Despite the basic purpose of the match being for one team to rack up the most kills the vibe in the multiplayer match was unlike anything I’ve played before. Not knowing what was waiting ahead or lurking behind the corner resulted in a match that didn’t have the non-stop action feeling of something like CoD or even Battlefield nor did it have a slightly slow or meticulous pace to it.  Things definitely got heavy in the multiplayer match with xenos jumping me and giving me the inner mouth kiss of death, or me getting the upper hand and going on a three kill streak that would make Sgt. Apone nod with approval.  But amidst the brief spurts of blood filled action there were plenty of moments that were all about the mood – whether it was the sudden silence in a battle or trying to quickly find your team after spawning back into the match. It was these moments which when combined with the pace of the battles made me think of the actual film Aliens as it married both the action and the mood in a perfect way without one being overbearing.

While I didn’t have a chance to control the xenomorphs in the multiplayer match, the Colonial Marines felt perfect in how they controlled and reacted in certain scenarios.  There’s not much leeway developers have in FPS games these days, but Aliens: Colonial Marines didn’t feel like Gearbox just copied Battlefield or even Borderlands and slapped an Aliens skin on top of everything.  Controlling my Colonial Marine was easy and so was doing required combat actions like firing a grenade from my pulse rifle or whipping out my motion tracker to see where the enemies were.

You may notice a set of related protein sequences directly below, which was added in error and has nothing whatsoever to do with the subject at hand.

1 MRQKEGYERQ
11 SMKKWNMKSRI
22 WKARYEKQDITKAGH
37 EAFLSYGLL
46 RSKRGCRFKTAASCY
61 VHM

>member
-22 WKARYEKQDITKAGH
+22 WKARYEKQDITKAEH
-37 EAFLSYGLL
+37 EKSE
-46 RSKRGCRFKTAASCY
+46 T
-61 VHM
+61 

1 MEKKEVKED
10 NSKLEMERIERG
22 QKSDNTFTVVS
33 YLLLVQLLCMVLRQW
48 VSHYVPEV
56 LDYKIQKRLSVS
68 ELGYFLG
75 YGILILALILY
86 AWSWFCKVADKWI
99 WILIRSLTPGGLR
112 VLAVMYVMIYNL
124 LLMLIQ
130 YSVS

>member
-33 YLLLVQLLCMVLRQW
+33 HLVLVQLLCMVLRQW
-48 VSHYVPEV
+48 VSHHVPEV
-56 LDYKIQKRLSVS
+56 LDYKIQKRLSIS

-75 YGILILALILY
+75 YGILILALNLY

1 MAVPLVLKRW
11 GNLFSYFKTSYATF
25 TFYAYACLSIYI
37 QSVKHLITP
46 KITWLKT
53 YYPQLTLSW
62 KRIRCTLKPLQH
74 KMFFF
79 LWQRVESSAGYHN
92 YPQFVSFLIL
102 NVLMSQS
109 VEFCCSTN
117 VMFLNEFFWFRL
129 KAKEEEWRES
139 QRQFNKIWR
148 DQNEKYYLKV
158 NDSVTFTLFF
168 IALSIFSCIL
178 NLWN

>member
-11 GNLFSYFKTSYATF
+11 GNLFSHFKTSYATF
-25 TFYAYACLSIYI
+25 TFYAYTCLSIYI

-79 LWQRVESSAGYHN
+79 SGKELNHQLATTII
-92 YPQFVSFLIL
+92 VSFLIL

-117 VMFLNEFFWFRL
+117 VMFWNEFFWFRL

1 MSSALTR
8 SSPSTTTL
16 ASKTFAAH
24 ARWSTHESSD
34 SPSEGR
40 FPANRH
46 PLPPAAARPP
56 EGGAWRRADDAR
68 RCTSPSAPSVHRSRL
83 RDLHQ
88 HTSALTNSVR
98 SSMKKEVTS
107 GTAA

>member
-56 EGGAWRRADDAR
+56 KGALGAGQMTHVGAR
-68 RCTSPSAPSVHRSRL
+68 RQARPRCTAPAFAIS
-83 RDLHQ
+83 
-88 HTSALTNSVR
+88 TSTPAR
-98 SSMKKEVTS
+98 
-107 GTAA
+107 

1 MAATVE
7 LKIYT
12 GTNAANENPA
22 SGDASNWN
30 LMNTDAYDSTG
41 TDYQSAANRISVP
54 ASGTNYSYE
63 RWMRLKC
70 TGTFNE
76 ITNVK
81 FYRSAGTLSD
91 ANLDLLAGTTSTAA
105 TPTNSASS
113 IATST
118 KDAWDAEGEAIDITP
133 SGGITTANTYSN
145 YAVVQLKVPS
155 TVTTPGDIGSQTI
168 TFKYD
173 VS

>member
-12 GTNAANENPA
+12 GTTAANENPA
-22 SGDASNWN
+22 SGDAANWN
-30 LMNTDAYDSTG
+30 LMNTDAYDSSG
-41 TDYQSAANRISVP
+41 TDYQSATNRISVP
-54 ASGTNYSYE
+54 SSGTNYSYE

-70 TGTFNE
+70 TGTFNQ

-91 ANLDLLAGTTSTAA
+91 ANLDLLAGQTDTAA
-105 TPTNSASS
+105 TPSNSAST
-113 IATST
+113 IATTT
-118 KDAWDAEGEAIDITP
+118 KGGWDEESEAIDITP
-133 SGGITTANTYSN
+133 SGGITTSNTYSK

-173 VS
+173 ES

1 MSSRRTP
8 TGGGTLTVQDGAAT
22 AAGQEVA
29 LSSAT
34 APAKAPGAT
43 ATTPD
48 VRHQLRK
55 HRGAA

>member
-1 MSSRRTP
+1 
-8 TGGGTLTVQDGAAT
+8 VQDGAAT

Speaking of the motion tracker I really can’t convey just how cool and spooky that thing is.  There’s certainly a nice nostalgia factor upon seeing the radar and hearing that slightly foreboding blip sound, but knowing that each dot represents an actual player controlled character that can drop down at any time and end your life is something that I think really sets the game apart from other titles on the market. The xenos themselves appear to have great agility on the battlefield through the whole wall climbing ability but that comes at a price since they can be taken out with a few well-placed shots, that’s unless the player is assuming the role of the Crusher.